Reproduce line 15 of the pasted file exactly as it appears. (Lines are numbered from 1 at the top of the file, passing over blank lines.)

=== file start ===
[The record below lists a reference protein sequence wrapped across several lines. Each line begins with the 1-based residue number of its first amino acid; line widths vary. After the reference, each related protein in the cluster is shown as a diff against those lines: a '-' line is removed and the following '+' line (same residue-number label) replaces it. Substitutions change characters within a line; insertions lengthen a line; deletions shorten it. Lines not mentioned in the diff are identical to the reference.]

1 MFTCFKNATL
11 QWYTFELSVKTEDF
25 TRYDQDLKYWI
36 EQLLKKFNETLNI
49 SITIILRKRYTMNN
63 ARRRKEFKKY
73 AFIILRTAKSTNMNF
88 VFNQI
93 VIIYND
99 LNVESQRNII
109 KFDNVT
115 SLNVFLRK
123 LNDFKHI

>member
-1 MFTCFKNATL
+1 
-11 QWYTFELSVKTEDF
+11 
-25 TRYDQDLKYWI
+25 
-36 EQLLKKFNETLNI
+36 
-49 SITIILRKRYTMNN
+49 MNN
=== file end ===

>member